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  • Title: Edward III (Modern)
  • Editors: Amy Lidster, Sonia Massai

  • Copyright Sonia Massai and Amy Lidster. This text may be freely used for educational, non-profit purposes; for all other uses contact the Editor.
    Author: William Shakespeare
    Editors: Amy Lidster, Sonia Massai
    Not Peer Reviewed

    Edward III (Modern)

    [Scene 1]
    The Reign of King Edward the Third
    Enter King Edward, Derby, Prince Edward, Audley, [Warwick] and Artois.
    5King Edward
    Robert of Artois, banished though thou be
    From France, thy native country, yet with us
    Thou shalt retain as great a seigniory,
    For we create thee Earl of Richmond here.
    10And now go forwards with our pedigree,
    Who next succeeded Philip le Beau?
    Artois
    Three sons of his, which all successively
    Did sit upon their father's regal throne,
    Yet died and left no issue of their loins.
    15King Edward
    But was my mother sister unto those?
    Artois
    She was, my lord, and only Isabel
    Was all the daughters that this Philip had,
    Whom afterward your father took to wife;
    And from the fragrant garden of her womb
    20Your gracious self, the flower of Europe's hope,
    Derivèd is inheritor to France.
    But note the rancor of rebellious minds:
    When thus the lineage of le Beau was out,
    The French obscured your mother's privilege,
    25And though she were the next of blood, proclaimed
    John of the house of Valois now their king.
    The reason was, they say the realm of France,
    Replete with princes of great parentage,
    Ought not admit a governor to rule,
    30Except he be descended of the male;
    And that's the special ground of their contempt,
    Wherewith they study to exclude your grace.
    King Edward
    But they shall find that forgèd ground of theirs
    To be but dusty heaps of brittle sand.
    35Artois
    Perhaps it will be thought a heinous thing
    That I, a Frenchman, should discover this;
    But heaven I call to record of my vows,
    It is not hate nor any private wrong,
    But love unto my country and the right
    40Provokes my tongue thus lavish in report.
    You are the lineal watchman of our peace,
    And John of Valois indirectly climbs.
    What then should subjects but embrace their king?
    Ah, wherein may our duty more be seen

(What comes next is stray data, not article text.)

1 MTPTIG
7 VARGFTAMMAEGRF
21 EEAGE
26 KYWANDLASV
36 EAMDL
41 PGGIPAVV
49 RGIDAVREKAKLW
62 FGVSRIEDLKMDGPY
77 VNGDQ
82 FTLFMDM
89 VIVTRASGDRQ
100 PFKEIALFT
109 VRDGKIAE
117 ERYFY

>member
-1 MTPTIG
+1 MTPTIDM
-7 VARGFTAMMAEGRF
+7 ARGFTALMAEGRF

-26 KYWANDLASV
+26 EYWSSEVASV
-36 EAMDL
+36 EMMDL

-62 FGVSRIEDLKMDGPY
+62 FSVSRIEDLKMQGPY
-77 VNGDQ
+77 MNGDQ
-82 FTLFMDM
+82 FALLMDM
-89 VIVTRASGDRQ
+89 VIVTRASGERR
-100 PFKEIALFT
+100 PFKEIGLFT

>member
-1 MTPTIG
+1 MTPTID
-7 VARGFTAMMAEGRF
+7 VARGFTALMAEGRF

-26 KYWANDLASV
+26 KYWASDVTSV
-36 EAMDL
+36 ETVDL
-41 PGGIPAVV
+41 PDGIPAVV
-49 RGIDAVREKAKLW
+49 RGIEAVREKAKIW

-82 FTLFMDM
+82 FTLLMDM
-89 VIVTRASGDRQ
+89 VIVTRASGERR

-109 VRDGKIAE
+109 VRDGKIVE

45Than striving to rebate a tyrant's pride,
    And place the true shepherd of our commonwealth?
    King Edward
    This counsel, Artois, like to fruitful showers,
    Hath added growth unto my dignity;
    And by the fiery vigor of thy words
    50Hot courage is engendered in my breast,
    Which heretofore was racked in ignorance,
    But now doth mount with golden wings of fame
    And will approve fair Isabel's descent,
    Able to yoke their stubborn necks with steel
    55That spurn against my sovereignty in France.
    Sound a horn.
    A messenger. -- Lord Audley, know from whence.
    Enter a messenger, Lorraine.
    Audley
    The Duke of Lorraine, having crossed the seas,
    Entreats he may have conference with your highness.
    60King Edward
    Admit him, lords, that we may hear the news. --
    Say, Duke of Lorraine, wherefore art thou come?
    Lorraine
    The most renownèd prince, King John of France,
    Doth greet thee Edward, and by me commands
    That for so much as by his liberal gift
    65The Guienne dukedom is entailed to thee,
    Thou do him lowly homage for the same.
    And for that purpose here I summon thee:
    Repair to France within these forty days,
    That there, according as the custom is,
    70Thou mayst be sworn true liegeman to our king;
    Or else thy title in that province dies,
    And he himself will repossess the place.
    King Edward
    See how occasion laughs me in the face:
    No sooner minded to prepare for France,
    75But straight I am invited, nay with threats,
    Upon a penalty enjoined to come!
    'Twere but a childish part to say him nay.
    Lorraine, return this answer to thy lord:
    I mean to visit him as he requests,
    80But how? Not servilely disposed to bend,
    But like a conqueror to make him bow;
    His lame unpolished shifts are come to light,
    And truth hath pulled the vizard from his face
    That set a gloss upon his arrogance.
    85Dare he command a fealty in me?